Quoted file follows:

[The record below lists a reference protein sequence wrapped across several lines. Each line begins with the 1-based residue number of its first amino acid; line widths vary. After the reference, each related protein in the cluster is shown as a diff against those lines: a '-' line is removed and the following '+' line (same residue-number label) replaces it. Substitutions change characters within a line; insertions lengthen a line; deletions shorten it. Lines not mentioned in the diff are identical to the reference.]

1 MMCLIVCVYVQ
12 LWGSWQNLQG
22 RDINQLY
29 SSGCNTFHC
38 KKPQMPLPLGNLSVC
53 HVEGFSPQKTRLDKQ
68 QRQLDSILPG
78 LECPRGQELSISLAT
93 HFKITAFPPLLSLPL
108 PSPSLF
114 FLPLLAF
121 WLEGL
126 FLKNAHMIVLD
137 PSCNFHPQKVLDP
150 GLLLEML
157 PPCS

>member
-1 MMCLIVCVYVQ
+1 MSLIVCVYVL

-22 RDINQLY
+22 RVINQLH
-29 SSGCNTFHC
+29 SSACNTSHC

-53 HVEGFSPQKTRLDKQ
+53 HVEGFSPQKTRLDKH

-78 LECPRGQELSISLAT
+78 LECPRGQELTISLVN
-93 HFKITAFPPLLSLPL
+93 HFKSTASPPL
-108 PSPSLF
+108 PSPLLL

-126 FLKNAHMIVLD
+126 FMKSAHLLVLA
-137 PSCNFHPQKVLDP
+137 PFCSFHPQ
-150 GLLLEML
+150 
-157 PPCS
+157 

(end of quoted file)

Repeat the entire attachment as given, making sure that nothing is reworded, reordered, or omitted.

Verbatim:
[The record below lists a reference protein sequence wrapped across several lines. Each line begins with the 1-based residue number of its first amino acid; line widths vary. After the reference, each related protein in the cluster is shown as a diff against those lines: a '-' line is removed and the following '+' line (same residue-number label) replaces it. Substitutions change characters within a line; insertions lengthen a line; deletions shorten it. Lines not mentioned in the diff are identical to the reference.]

1 MMCLIVCVYVQ
12 LWGSWQNLQG
22 RDINQLY
29 SSGCNTFHC
38 KKPQMPLPLGNLSVC
53 HVEGFSPQKTRLDKQ
68 QRQLDSILPG
78 LECPRGQELSISLAT
93 HFKITAFPPLLSLPL
108 PSPSLF
114 FLPLLAF
121 WLEGL
126 FLKNAHMIVLD
137 PSCNFHPQKVLDP
150 GLLLEML
157 PPCS

>member
-1 MMCLIVCVYVQ
+1 MSLIVCVYVL

-22 RDINQLY
+22 RVINQLH
-29 SSGCNTFHC
+29 SSACNTSHC

-53 HVEGFSPQKTRLDKQ
+53 HVEGFSPQKTRLDKH

-78 LECPRGQELSISLAT
+78 LECPRGQELTISLVN
-93 HFKITAFPPLLSLPL
+93 HFKSTASPPL
-108 PSPSLF
+108 PSPLLL

-126 FLKNAHMIVLD
+126 FMKSAHLLVLA
-137 PSCNFHPQKVLDP
+137 PFCSFHPQ
-150 GLLLEML
+150 
-157 PPCS
+157 